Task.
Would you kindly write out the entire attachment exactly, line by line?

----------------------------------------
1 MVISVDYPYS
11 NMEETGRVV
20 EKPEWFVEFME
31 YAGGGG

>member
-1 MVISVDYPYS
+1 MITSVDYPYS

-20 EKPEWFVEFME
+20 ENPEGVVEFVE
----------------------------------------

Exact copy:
1 MVISVDYPYS
11 NMEETGRVV
20 EKPEWFVEFME
31 YAGGGG

>member
-1 MVISVDYPYS
+1 MITSVDYPYS

-20 EKPEWFVEFME
+20 ENPEGVVEFVE